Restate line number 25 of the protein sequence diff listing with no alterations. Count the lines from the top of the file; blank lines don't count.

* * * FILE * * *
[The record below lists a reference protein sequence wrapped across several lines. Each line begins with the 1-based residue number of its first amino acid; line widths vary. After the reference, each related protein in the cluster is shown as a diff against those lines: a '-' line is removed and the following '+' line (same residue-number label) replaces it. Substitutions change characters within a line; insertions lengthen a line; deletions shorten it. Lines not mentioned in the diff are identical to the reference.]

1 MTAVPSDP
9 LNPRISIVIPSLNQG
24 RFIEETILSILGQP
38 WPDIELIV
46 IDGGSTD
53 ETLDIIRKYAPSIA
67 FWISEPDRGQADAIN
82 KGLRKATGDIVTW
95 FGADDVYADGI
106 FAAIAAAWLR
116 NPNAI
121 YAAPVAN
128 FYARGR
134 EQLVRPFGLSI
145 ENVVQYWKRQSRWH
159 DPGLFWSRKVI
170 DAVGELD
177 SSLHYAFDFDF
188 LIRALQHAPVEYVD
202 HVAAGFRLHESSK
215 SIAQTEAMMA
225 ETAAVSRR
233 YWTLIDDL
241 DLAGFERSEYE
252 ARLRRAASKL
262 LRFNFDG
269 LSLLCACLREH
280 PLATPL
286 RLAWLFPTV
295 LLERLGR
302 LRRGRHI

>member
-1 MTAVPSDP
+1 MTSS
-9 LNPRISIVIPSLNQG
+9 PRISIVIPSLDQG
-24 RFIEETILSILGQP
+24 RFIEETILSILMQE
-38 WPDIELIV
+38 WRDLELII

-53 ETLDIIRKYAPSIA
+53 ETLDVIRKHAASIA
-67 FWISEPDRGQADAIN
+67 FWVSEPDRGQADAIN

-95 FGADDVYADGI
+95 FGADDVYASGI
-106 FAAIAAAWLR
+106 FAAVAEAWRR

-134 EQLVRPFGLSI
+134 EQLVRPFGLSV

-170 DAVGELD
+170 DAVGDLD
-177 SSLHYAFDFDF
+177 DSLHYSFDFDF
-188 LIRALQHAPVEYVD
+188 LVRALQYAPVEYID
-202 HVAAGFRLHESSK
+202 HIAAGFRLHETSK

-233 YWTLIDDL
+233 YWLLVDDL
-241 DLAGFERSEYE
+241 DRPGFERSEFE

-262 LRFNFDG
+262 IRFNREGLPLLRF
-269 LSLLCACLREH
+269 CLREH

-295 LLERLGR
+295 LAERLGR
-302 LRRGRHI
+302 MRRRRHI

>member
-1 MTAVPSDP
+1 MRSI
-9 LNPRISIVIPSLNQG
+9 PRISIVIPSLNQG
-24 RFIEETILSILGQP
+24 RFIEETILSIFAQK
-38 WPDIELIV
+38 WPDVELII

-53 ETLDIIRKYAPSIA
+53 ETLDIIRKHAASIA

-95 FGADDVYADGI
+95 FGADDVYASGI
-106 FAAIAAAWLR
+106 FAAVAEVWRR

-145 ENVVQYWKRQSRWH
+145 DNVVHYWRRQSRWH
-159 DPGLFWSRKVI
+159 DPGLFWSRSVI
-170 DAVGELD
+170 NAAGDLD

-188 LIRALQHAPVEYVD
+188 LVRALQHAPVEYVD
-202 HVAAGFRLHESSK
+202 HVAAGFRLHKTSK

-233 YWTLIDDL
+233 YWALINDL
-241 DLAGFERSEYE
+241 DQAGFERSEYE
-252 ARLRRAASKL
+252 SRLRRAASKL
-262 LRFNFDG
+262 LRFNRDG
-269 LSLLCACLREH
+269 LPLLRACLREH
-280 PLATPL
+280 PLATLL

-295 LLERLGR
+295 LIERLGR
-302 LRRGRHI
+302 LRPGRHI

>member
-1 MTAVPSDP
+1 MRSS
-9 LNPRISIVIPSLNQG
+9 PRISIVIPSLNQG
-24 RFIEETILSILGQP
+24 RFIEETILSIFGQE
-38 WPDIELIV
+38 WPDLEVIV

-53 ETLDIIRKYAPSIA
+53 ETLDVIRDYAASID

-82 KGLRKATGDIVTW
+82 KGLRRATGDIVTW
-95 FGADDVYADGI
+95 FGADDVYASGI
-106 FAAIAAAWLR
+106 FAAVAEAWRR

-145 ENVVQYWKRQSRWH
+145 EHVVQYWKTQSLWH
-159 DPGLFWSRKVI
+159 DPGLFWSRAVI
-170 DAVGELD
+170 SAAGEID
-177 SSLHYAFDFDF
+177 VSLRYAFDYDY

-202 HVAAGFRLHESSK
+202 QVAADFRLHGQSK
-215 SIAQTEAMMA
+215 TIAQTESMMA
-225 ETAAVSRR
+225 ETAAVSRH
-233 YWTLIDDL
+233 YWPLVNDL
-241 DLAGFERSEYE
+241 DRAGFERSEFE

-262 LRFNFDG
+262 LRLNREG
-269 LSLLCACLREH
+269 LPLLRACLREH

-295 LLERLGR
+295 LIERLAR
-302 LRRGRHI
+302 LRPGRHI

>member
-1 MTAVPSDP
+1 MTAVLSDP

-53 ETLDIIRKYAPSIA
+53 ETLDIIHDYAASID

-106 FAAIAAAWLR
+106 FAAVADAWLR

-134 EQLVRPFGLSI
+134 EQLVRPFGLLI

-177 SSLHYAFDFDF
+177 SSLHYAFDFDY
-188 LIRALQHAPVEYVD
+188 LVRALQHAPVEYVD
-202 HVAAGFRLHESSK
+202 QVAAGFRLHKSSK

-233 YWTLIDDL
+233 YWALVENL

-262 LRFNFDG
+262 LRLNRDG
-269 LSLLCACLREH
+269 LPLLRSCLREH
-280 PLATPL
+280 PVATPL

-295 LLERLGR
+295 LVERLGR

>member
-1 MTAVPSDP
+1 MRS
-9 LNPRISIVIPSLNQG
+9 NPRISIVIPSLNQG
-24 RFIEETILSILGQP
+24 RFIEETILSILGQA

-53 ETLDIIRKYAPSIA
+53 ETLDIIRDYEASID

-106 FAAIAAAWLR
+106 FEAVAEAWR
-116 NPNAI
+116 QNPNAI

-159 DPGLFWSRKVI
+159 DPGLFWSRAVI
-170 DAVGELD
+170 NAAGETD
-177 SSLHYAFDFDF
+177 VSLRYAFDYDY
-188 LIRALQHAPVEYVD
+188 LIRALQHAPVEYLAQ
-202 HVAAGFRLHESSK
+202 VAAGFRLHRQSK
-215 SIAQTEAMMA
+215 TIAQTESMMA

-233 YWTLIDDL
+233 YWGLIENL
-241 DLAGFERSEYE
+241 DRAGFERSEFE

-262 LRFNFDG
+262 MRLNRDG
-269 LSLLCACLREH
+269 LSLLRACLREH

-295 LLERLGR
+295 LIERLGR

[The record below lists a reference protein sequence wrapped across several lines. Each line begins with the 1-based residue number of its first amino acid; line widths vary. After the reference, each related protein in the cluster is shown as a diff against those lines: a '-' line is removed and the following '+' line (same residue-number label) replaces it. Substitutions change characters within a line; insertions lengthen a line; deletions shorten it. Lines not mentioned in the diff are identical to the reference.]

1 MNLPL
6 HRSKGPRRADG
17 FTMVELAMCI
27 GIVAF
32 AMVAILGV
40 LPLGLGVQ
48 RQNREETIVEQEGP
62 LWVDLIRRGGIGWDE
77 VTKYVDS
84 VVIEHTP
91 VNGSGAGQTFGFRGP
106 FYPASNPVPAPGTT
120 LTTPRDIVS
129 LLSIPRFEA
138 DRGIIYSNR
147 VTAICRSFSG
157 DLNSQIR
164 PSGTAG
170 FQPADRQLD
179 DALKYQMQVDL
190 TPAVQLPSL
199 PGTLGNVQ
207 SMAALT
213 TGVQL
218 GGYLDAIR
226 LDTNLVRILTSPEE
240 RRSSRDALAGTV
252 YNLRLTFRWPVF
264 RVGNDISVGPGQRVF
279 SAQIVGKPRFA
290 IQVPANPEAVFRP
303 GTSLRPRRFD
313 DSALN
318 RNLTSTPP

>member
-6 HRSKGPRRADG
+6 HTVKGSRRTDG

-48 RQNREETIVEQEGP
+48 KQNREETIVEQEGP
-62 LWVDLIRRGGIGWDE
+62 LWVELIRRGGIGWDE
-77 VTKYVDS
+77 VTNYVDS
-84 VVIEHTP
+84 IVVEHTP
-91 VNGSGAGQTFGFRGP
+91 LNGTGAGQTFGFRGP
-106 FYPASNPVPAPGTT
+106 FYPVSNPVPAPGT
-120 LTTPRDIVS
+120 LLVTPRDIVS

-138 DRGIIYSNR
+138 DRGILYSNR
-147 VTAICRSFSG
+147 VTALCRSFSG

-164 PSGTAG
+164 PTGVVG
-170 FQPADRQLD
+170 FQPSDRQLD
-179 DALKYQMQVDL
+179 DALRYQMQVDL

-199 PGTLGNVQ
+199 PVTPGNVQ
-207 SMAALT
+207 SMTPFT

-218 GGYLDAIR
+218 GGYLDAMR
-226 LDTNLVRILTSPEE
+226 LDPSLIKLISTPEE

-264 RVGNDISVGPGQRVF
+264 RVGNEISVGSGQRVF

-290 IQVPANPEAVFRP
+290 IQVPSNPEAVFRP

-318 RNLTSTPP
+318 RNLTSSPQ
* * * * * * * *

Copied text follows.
241 DLAGFERSEYE